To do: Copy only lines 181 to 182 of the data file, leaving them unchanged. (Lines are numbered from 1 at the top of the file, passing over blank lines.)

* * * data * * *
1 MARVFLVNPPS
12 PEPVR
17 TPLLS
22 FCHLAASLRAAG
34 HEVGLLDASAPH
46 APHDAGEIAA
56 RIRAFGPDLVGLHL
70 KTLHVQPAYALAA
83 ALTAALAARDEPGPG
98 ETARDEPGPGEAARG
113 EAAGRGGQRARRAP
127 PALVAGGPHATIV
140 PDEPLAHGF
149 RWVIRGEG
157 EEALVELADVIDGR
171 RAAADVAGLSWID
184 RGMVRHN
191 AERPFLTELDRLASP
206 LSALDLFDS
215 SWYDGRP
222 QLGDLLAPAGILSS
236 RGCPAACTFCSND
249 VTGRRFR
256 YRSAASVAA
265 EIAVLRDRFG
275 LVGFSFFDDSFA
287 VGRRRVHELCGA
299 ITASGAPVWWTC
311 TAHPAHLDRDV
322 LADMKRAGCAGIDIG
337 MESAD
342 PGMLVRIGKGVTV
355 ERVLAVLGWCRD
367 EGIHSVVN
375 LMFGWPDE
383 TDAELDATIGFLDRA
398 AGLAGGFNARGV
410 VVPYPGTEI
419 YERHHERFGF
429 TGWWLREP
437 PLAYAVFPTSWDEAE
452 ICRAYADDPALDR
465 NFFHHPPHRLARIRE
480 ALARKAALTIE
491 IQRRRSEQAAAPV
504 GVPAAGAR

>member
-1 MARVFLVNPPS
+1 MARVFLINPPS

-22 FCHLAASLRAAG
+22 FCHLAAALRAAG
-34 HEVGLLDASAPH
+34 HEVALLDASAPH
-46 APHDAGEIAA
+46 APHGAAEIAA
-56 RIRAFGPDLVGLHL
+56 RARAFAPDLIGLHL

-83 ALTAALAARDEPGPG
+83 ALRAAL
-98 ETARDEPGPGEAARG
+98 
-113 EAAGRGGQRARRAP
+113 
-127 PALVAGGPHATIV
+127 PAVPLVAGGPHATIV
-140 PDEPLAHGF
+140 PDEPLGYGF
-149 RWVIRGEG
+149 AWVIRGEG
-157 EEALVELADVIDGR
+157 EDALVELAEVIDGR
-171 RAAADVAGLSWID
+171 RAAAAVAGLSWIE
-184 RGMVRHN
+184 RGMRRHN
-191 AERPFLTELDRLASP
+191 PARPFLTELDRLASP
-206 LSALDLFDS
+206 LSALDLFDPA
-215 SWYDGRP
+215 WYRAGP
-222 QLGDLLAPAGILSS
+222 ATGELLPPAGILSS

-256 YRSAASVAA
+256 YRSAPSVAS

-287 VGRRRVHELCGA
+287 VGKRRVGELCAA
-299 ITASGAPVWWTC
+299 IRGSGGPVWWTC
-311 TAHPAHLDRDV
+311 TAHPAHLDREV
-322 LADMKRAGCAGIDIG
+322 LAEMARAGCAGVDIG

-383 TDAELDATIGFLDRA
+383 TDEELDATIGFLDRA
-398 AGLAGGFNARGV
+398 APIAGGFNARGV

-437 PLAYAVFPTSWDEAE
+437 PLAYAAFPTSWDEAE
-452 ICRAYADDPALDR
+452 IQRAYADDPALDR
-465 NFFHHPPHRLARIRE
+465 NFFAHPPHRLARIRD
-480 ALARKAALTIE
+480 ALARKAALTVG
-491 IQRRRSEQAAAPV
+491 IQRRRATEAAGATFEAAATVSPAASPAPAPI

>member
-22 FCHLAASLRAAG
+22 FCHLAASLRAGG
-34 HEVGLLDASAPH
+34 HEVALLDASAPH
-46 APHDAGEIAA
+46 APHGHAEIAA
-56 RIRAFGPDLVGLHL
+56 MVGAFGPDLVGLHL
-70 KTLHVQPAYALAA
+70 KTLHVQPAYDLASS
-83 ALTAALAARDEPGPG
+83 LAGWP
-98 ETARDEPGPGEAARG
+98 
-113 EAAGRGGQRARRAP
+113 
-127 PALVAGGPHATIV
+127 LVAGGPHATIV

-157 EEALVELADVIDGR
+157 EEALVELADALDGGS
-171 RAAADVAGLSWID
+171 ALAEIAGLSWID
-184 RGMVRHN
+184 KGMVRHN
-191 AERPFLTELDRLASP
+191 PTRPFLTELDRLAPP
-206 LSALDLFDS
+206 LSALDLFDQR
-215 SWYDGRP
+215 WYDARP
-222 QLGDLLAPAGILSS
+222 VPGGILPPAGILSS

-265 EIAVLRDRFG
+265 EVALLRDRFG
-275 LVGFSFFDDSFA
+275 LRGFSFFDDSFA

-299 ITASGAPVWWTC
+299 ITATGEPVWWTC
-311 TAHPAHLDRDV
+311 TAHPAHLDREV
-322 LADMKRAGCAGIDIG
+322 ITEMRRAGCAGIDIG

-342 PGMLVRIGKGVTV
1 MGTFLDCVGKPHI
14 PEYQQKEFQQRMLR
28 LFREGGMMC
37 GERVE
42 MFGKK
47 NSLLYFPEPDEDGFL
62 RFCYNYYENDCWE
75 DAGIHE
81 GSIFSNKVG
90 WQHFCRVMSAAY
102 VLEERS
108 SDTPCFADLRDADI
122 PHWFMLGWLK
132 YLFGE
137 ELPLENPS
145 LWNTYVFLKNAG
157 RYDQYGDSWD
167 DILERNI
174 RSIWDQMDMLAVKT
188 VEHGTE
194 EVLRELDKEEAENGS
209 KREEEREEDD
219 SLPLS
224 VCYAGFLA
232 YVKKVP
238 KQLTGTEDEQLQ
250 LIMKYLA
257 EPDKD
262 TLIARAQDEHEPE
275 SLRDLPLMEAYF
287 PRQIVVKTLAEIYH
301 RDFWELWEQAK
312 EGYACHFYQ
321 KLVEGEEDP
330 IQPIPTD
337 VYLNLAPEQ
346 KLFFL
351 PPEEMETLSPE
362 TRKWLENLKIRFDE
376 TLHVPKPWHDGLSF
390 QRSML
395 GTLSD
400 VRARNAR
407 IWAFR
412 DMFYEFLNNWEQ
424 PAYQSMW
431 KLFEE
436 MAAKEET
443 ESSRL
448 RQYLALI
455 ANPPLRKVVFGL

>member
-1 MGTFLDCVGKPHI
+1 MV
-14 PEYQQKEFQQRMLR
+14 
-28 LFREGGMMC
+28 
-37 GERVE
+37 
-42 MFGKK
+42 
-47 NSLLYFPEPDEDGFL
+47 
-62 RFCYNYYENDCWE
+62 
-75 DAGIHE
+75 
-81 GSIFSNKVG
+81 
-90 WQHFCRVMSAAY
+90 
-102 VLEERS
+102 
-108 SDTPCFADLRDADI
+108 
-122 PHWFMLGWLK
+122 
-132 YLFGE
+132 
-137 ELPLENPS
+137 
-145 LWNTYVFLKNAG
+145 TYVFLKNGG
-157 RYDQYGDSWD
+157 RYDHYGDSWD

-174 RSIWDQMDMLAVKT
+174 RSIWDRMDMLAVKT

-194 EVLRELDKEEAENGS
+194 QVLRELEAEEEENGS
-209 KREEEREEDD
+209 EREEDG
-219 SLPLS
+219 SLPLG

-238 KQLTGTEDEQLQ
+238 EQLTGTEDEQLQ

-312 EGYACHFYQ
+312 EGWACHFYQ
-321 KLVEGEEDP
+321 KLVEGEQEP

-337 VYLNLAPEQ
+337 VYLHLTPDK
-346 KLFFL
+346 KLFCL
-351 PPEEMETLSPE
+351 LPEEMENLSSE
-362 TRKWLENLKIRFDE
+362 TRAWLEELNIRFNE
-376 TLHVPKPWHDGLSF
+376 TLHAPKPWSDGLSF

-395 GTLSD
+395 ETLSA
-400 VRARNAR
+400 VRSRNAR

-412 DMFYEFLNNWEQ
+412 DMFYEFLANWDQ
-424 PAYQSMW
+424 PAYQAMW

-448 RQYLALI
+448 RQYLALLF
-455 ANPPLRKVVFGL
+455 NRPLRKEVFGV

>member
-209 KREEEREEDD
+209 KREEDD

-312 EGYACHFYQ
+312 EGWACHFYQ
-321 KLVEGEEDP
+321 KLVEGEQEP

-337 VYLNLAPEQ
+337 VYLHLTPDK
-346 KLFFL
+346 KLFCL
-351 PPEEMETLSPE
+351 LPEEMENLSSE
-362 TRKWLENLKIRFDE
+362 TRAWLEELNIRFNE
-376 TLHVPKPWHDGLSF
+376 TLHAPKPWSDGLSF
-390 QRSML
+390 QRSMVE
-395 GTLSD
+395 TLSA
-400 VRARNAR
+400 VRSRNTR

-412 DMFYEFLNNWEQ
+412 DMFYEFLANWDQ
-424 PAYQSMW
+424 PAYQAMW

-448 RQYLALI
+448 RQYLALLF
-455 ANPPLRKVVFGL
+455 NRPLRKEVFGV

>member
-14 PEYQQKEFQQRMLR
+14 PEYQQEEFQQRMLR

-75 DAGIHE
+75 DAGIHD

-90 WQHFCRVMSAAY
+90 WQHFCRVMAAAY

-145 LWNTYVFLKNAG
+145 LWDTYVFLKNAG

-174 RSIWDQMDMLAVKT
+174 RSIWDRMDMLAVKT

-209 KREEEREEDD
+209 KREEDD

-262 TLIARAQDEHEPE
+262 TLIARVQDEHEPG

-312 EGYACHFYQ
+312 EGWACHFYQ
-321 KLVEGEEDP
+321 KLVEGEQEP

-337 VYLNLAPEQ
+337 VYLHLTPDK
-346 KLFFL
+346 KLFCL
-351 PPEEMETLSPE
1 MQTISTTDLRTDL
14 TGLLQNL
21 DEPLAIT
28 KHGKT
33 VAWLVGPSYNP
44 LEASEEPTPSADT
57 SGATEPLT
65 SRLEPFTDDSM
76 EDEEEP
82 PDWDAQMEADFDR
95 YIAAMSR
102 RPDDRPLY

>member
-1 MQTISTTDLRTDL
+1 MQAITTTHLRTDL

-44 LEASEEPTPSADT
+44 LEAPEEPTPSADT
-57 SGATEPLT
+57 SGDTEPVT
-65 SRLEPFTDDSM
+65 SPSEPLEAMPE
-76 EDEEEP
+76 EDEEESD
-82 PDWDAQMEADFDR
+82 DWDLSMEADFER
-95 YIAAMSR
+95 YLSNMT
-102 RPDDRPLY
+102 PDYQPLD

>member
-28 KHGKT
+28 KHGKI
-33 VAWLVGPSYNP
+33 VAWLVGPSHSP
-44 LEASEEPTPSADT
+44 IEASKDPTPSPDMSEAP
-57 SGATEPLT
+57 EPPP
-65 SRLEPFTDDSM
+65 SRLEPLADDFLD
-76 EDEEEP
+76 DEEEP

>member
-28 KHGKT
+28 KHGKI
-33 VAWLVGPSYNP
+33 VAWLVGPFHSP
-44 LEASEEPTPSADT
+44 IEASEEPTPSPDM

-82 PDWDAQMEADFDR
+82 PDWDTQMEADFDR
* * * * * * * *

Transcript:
275 SLRDLPLMEAYF
287 PRQIVVKTLAEIYH